September 2009
Featured Gallery
of the Month
Juza Miniatures
By Mike Juza
By CDHM Assistant Editor
Alice Bell
Photos courtesy of
Mike Juza
CDHM artisan Mike Juza of Juza Miniatures

CDHM artisan Mike Juza of Juza Miniatures It's all for the mini ladies (and gents) - or is that 'many'?

Turner Mike Juza, of River Falls, Wisconsin USA, created his first mini goblets over 20 years ago in high school. It wasn't until the late 90s that he picked the hobby back up again to create some lathe-turned pens and miniature forms.

A full-time CAD Designer (i.e. a modern-day Draftsman), he loves his job, his wife and his two daughters in addition to miniature lathe work. His daughters - as well as a great many other collectors - love his work. And that's where things got interesting. At least from his wife's point of view.

"When I first started turning in high school, I dabbled in everything. It was at that time that I made several miniature goblets. Over the years, I made more and gave them away before I started selling pieces. Anything that doesn't sell I let my daughters have to play with," he said.

The two girls took some of these mini pieces to their school's show and tell and gave their teacher a whole new picture of their father.

"My daughters always asked me who I was making these things for, and I would tell them that the "mini ladies" would purchase them from me.

CDHM artisan Mike Juza of Juza Miniatures

"The day after the show and tell I dropped the girls at school in front of their teachers, who started laughing, asking me how my "other girlfriends" were doing!

"It seems that when they asked my daughter what daddy did with these little vases she replied, 'Oh, it's for one of his MANY GIRLFRIENDS!'. Innocence at its best!" said Juza with a laugh.

He turns in all scales: miniature vases, bowls, boxes, tables, eggs - anything round - plus some larger forms. He sells his creations in his gallery on CDHM, and has sold pieces on Ebay under the moniker 'packermike.'

"It depends on what material I use, what I make, and how much time it takes me to make it, but I typically price pieces from about $15 on up. When selling on eBay, I usually start my auctions at $9.99 and let the market decide what they're worth," he said.

Pieces inlaid with semiprecious gemstones like turquoise or lapis lazuli, or made out of unusual stone like Dendritic talc, can be worth quite a lot when collectors vie for possession during an auction.

CDHM artisan Mike Juza of Juza Miniatures He uses a great many unusual exotic and native woods, antlers, tropical nuts, acrylics and other materials as base material for his vases.

"I'm always looking for new and interesting media to make things from," he said.

"But it's also very important for me to have as little impact on our environment and wildlife habitats as possible. It's been over five years since I've purchased any wood - most of my stock came from a pool cue manufacturer's scrap pile. By using things that would have been thrown away, I feel like I'm maybe helping out a bit in that regard," he said.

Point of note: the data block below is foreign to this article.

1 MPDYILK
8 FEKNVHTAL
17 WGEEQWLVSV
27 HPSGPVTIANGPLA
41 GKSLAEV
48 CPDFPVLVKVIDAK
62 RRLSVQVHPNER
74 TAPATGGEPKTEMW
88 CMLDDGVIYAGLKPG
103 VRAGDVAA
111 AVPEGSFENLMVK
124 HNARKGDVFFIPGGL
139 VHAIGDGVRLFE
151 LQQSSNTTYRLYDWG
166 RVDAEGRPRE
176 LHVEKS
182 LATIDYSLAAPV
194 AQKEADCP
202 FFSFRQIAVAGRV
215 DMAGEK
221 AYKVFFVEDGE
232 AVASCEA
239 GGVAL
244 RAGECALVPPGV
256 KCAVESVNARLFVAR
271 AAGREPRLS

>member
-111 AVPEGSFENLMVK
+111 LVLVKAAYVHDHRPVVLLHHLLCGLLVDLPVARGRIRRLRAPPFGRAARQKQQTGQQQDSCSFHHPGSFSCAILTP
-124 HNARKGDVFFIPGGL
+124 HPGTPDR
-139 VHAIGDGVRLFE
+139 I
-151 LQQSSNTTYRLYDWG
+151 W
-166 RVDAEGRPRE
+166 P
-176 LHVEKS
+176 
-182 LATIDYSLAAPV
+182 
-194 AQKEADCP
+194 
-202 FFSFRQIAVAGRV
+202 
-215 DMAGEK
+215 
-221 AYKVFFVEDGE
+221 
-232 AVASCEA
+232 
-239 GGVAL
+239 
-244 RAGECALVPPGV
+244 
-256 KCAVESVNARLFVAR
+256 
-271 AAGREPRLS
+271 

Not to mention these rare, beautiful pieces of material can easily feed the creative process.

"I find inspiration mostly in the rough material I chuck onto the lathe: the grain pattern of the wood, the colors of the stone, or natural cracks here and there. It sounds corny, but I try to bring out the natural beauty of the material I turn. I try to incorporate what might otherwise be considered a flaw into a work of art."

He has a small area in the corner of his basement roughly 10 feet long by three to four feet wide filled with his mini lathe and supplies.

"My bigger equipment - saws, drill press, etc. - is out in the garage. But my most valuable tool is my diamond sharpening stones. Without sharp tools I wouldn't be able to make anything on my lathe," he said.

Sharp tools are definitely a necessity for the paper thinness he achieves on his pieces.CDHM artisan Mike Juza of Juza Miniatures

"When I try to make very delicate, thin-walled vases or vessels I make certain my tools are extra sharp. One little mistake and you lose the entire piece. It's time-consuming, and more often than not, the piece doesn't turn out. But when it does, it's very rewarding."

He wants to have a long and happy career as a miniaturist and looks forward to creating many more pieces in the coming years - even if he has to invest in a strong magnifying glass to help him with some of the smaller pieces.

"I'm getting to be far-sighted, I might need some help with those scale pieces soon! But I just enjoy making minis. I don't ever want it to become something I have to do; I prefer doing it as a hobby, as I have time," he said.

Explore Mike Juza's Turnings here on CDHM.

Explore the Turnings Galleries here on CDHM.

CDHM artisan Mike Juza of Juza Miniatures
CDHM artisan Mike Juza of Juza Miniatures
CDHM artisan Mike Juza of Juza Miniatures
CDHM artisan Mike Juza of Juza Miniatures
CDHM artisan Mike Juza of Juza Miniatures
CDHM artisan Mike Juza of Juza Miniatures
CDHM artisan Mike Juza of Juza Miniatures
CDHM artisan Mike Juza of Juza Miniatures
CDHM artisan Mike Juza of Juza Miniatures

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